Northern Feet and Southern Fists are considered a serendipitous combination. It is necessary to reconcile two aspects of Kung Fu teaching, which incorporate different principles, points of view and stories. The following autobiographical sketch considers the formative influences and key people who shaped my own career in Shaolin martial arts.
Lineage and Linear Descent
You really should know where you come from and be able to tell anyone who asks you the name of your teachers and the style (s) you practice (e.g. Changquan)! It is considered even better if you can name the Master of your teachers; anything else is even more bonus points.
At’a, (Ao Tai) General of the Ever Victorious Army, was also a bodyguard to Captain Charles Gordon (later General Gordon of Khartoum), during the T’ai Ping T’ien, often known as the Boxer Rebellion and originated in malaysia. It is almost certain that Malysian Leong’s Grandmaster and Grandmaster Chee, who moved there, knew each other. Yap Leong, as a young man, lived near Si Jo (Founder of Style) Leong Fu in Ipoh and knows some fascinating anecdotes about him. What few people know is that Grandmaster Leong Fu was also a world middleweight wrestling champion for 3 years in a row before retiring undefeated – his Chin Na (sixteen technique and control) must have been amazing!
Grandmaster Leong Fu taught Rex Jones, meeting him while Rex served in the SAS (Special Air Service) during the Malaya ‘Emergency’ (CE 1948-60) teaching him Ao Tai Dao (At’a’s Way); Jern Jing Kuen Fat (Elephant Fist Way) and other Changquan styles, including his 5 Animal (Wu Xing) applications and much more. Snake Form, Hoan Lung Quan’s Introductory Form comes from here. The term ‘Emergency’ was used constantly as the insurer, Lloyds of London, would have refused to pay compensation for the ‘War’ damages! Sifu Jones became Leong Fu’s top student earning the title and rank of ” Flyiing Dragon ” (Fei Lung).
Si Gung Rex Jones founded Fei Lung Quan (Flying Dragon Society) and became my Sifu in 1972, being my teacher until he retired around 1992. Tattoo of a red dragon, with a single dot on top (student’s mark number 1) on my left forearm, from when I became Sifu, reflects the organization and structure of Fei Lung Quan much more than on paper. Hoan Lung Quan (Red Dragon Society) works in a similar and related way. Rex also gave me my Chinese name ‘Wo Lei’ (The Fox) which I sometimes use in correspondence, or the Mandarin equivalent Hu Da Ge (Big Brother Fox).
Grandmaster Chee Kim Thong had several notable teachers (1) see “Kung Fu Secrets” Vols. 2-3) (2) and Si Jo Chee’s disciples include Yap Cheng-Hai, Chan See-Meng, and Yap Leong. Yap Cheng-Hai taught me, very briefly, in a memorable seminar in London, but eventually (I am happy to say) events followed a certain pattern and I became a “behind closed door” student of Grandmaster Yap Leong. . Yap Leong knew and spoke very well of Leong Fu and Rex: “It’s very Fei Lung!” were his first words about the latter: those who have known him know that Yap Leong is not addicted to useless compliments! Hence my permanent gratitude to all my Masters. Grandmaster Yap Leong welcomed me to ‘The Family’ in 1993.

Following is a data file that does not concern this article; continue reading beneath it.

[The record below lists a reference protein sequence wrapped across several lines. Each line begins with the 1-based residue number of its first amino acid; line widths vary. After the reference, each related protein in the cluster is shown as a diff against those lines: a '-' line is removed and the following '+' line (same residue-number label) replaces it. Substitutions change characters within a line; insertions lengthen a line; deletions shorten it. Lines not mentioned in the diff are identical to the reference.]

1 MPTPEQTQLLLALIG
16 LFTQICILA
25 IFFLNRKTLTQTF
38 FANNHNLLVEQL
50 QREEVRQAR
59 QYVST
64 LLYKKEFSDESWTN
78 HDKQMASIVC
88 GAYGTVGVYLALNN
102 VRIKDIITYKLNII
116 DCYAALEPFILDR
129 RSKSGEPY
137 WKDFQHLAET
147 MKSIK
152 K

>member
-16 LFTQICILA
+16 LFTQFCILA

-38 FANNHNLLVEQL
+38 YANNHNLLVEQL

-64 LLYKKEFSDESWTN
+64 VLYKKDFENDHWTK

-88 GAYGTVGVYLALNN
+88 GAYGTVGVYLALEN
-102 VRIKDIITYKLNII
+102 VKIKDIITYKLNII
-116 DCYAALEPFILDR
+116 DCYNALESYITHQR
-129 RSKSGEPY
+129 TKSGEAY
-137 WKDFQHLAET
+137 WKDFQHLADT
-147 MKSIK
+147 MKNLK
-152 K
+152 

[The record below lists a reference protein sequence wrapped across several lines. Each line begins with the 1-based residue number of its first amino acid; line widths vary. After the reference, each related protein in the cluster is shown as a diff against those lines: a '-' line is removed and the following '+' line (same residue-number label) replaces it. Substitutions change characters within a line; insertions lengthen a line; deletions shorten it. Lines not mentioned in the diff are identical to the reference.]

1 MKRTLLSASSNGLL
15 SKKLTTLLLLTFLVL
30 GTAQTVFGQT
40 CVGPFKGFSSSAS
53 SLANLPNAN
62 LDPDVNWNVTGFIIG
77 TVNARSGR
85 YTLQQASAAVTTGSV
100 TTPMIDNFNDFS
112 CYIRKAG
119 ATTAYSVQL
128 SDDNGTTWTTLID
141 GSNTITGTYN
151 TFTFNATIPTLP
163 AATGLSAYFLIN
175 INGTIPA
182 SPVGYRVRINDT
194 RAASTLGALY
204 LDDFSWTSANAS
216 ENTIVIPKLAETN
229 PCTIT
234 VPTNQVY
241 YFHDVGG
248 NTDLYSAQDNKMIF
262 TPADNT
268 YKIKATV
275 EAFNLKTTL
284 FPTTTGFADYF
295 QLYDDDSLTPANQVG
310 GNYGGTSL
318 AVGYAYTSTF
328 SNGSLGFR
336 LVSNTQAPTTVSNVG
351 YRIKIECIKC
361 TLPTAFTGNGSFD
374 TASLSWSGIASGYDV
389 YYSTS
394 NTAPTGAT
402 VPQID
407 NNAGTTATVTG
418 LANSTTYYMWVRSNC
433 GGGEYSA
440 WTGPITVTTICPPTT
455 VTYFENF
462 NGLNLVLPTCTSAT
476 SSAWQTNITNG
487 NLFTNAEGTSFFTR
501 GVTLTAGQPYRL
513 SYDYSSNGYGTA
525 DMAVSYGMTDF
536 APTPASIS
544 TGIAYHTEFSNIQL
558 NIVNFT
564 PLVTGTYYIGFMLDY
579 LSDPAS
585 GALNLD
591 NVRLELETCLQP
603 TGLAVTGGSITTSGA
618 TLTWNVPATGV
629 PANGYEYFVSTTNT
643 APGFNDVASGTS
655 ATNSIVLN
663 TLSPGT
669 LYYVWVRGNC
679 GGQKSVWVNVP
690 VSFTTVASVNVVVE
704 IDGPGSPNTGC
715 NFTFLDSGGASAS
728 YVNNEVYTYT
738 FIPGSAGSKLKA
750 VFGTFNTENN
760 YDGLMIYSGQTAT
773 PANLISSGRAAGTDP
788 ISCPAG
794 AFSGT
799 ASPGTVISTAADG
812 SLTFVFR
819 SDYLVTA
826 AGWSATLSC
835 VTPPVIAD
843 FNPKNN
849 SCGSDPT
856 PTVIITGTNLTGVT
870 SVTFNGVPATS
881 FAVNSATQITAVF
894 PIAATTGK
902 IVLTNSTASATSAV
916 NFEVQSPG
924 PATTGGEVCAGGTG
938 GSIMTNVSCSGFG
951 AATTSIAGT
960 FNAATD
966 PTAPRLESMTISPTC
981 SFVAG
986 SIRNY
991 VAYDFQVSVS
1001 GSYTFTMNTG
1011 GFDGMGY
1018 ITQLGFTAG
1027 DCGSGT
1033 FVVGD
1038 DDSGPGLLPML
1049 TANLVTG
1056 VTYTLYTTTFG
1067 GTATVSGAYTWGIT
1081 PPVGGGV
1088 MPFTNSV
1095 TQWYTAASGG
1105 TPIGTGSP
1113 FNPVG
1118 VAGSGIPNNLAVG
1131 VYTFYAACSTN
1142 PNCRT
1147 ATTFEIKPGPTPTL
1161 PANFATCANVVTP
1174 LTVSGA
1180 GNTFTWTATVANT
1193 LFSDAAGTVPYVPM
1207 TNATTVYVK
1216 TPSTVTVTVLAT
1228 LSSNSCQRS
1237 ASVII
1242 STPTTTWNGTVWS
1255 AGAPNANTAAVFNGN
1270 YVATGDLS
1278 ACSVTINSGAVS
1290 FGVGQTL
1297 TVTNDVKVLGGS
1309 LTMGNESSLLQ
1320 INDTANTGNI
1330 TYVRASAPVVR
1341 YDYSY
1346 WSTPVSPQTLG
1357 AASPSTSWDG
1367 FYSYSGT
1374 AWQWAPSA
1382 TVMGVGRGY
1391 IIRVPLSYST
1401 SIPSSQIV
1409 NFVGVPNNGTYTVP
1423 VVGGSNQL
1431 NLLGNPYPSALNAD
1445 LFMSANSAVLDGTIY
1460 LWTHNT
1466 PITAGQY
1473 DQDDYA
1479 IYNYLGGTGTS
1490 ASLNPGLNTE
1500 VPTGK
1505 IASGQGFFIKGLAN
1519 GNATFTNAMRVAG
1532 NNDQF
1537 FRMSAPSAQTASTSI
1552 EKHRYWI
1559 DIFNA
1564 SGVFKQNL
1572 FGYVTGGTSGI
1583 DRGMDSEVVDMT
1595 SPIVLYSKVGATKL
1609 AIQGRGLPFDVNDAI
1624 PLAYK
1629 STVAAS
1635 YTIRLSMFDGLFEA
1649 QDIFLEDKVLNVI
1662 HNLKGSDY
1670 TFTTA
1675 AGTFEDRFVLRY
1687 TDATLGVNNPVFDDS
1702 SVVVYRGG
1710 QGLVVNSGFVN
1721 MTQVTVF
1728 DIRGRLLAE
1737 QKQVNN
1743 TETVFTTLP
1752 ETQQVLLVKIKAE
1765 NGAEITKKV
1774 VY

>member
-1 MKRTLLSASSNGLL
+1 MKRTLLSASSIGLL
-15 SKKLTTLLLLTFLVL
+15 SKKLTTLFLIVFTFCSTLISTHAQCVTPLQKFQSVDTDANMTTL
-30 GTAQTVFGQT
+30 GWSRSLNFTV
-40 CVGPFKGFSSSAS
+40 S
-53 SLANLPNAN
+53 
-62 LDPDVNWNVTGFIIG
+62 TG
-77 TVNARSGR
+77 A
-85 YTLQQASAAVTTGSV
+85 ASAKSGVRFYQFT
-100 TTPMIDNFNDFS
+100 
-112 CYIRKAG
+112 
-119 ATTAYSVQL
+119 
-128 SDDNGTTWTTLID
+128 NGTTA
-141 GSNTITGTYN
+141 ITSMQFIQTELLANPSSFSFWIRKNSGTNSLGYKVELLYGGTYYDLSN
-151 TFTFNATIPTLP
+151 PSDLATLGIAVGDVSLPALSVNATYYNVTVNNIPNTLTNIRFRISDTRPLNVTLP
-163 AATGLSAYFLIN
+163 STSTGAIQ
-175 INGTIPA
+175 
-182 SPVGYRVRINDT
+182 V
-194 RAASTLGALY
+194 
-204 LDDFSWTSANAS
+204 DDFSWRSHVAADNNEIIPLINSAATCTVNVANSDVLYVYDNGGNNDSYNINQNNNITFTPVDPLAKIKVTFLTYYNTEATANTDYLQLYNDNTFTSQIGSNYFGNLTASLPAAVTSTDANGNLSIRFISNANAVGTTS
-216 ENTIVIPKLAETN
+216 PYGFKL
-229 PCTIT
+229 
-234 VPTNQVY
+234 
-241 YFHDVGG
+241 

I have had other teachers as well: Shr Yanzi (UK Shaolin Temple Director) for about 3 years, Yang Jwing-Ming (albeit very briefly), most notably John Gunning (disciple of Leong Fu and Fei Lung Quan Senior Sifu) and, most recently, Master Wu in Beijing recently (from where I intend to return for further training). These were all excellent teachers whose high standards I strive to emulate to the best of my ability.
Since then, Grandmaster Yap Leong has founded Shaolin Fists International with me as a founding member and technical advisor. Prolonged (and continuous) study with him over the past 18 years has led me to further qualify myself as a Sifu in Qigong, perform Iron Shirt Training, and greatly expand my knowledge and awareness of Kung Fu styles and systems and Qigong. Fu and my teaching style, as well as his Energizer HYL (Health, Youth and Longevity) Program. Those who desire a deeper understanding of Inner Energies and Nei / Wei Dan Qigong, an essential prerequisite for progressing to higher Kung Fu grades and levels of training, will find such structured multi-level programs. of considerable benefit.
Originally designed to provide longevity or life extension on the battlefield, Kung Fu was extended to life in general. Chinese martial artists discovered that they enjoyed a longer life (3) through Kung Fu training, in which they could accomplish things they never thought possible. Hence the popularity of Kung Fu as a ‘way of life’ and as a self-development tool in China that has spread to the rest of the world.
All in all, so far, it has been a case of ‘Nan Chuan: Bei Tui’ Hands of the South and Feet of the North. Although this is considered by some to be an ideal balanced martial arts “diet”, nothing could have been achieved without those excellent teachers that I have referred to in the body of this text, except a bad dose of martial indigestion!
Notes and References
(1) I had six in total, covering a huge variety of styles. I am indebted to ‘Toby’ who posted a detailed comment in an earlier version of this article in which, trying to abbreviate a memory passage, I inadvertently said that I only had three. He also noted that he was succeeded by his son, Master James Chee, who, I believe, teaches in Australia.,
(2) Obtainable from Shaolin Way Uk (see below)
(3) See, for example, Allsop, P. (2010) ‘250 years old and still going strong with Qigong: Chinese herbalist and martial artist Li Ching-Yuen’ EzineArticles.com